Wednesday, November 28, 2018

Mischief with Friends

Soundrar, Chitra. Mangoes, Mischief and Tales of Friendship
January 1st 2019 by Candlewick Press
E ARC from

Prince Veera and his friend Suka are very interested in the king's court, and when the king is ill, decide they would be able to make good decisions concerning the welfare of the people. They end up having very good ideas about how to cleverly serve justice, such as allowing the baker who wants to charge for the smell of his bread to hold the payment but then return it, having enjoyed the feel of having money. The boys get into some more mischief, just hanging out, but the eight tales hinge on their clever ability to decide how cases should be handled.
Strengths: This was a fun, short book of stories with two engaging friends learning to be just and clever. I enjoyed reading it.
Weaknesses: I could have used more background information about when this what set, and about details of living in India. These are apparently original tales, but do have a classic feel, so I wonder if they are based on folk tales.
What I really think: My folk and fairy tale books tend to only circulate if teachers assign a project with them, and it's been a while since the 6th grade has done the retelling of a folk tale, set in another country. This would have been absolutely perfect for that. It's certainly good on its own, so I will probably buy it if I have money left. It's just not going to circulate terribly well, which is too bad.

Barnett, Mac and Jory, John. The Terrible Two Go Wild
January 9th 2018 by Harry N. Abrams
Library copy

Niles and Miles are on summer break, and they are spending most of their time spying on Josh Barkin, who is at the Yawnee Valley Yelling and Push- Ups Camp with several of his friends. He was originally sent to the camp as punishment, but it fit his warped personality. His father, Principal Barkin, loves to hike and camp as well, but he can't go with Josh, and his wife has also declined, so he is spending his time away from his office wandering in the same woods. Miles and Niles have the sort of encounters with Josh that they normally have, but there are some nice moments of mutual understanding between our pranksters and Principal Barkin. Like summer, nothing of particular note happens, but it is sunny and amusing.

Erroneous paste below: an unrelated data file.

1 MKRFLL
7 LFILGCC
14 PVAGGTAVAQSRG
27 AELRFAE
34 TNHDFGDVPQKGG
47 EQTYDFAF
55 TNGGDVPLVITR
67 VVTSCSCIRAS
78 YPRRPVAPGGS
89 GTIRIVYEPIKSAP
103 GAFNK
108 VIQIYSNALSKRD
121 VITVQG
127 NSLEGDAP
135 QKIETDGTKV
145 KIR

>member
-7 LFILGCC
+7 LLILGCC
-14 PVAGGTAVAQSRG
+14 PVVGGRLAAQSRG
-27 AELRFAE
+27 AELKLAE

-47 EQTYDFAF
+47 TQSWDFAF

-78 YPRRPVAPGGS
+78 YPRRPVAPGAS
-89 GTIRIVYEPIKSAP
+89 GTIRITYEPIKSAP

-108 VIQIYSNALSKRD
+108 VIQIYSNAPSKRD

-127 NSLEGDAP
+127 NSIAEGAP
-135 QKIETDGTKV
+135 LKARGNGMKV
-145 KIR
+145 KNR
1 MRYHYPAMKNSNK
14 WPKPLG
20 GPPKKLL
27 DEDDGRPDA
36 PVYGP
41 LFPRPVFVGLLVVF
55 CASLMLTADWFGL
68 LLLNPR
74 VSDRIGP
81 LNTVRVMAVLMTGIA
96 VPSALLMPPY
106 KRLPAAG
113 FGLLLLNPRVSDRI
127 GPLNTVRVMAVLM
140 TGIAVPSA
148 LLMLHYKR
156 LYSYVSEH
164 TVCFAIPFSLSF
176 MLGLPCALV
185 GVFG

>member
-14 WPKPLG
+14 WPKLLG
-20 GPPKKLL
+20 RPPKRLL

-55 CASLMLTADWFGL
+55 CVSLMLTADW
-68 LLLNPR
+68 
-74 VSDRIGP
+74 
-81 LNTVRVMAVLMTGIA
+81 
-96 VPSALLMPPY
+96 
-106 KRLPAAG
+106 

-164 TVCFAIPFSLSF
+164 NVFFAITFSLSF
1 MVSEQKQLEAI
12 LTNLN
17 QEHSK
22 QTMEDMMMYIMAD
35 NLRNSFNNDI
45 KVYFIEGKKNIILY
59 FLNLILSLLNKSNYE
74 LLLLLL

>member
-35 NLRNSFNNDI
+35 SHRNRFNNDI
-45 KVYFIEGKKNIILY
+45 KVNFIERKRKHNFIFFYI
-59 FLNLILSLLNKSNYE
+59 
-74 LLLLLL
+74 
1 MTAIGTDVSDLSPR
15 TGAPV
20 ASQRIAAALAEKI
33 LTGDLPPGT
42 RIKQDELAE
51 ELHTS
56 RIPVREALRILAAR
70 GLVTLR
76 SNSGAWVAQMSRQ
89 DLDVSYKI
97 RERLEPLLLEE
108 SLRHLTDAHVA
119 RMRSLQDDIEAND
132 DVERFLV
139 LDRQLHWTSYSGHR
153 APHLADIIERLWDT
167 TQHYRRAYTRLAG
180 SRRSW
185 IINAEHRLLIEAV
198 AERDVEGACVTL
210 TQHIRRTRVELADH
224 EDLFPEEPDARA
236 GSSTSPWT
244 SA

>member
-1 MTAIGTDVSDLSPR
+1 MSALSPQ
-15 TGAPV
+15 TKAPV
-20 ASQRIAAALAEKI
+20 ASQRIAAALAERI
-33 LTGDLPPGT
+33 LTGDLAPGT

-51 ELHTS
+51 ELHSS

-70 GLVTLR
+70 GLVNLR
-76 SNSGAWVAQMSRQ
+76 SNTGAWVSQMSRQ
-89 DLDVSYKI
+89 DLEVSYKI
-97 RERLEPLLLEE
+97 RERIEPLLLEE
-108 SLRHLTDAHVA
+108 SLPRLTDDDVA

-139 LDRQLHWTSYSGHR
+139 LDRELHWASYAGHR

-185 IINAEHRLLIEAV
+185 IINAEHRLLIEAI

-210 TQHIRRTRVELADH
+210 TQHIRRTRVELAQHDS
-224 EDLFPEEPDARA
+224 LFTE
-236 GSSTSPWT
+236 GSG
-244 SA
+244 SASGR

Strengths: This is a funny notebook novel that is much better than others with which my students are obsessed. Sort of that whole-grain-toaster-pastry feeling. I did particularly like the new relationship with Principal Barkin, who has always been a rather sympathetic character for me. The prologue is a surprisingly brilliantly written paean to summer.
Weaknesses: Josh is over the top terrible, and I had trouble believing the summer camp was so close to where Niles and Miles hung out.
What I really think: Fun, distracting series that started out really strong and has a loyal following, although I don't know that the books are getting funnier (like Hamster Princess). Maybe the next book.

1 comment:

  1. The stories from the first book might indeed be folktales. That one about enjoying the feel of his money sounds very much the old Paul Gladone book, The Sound of His Money, which was based on an old folktale.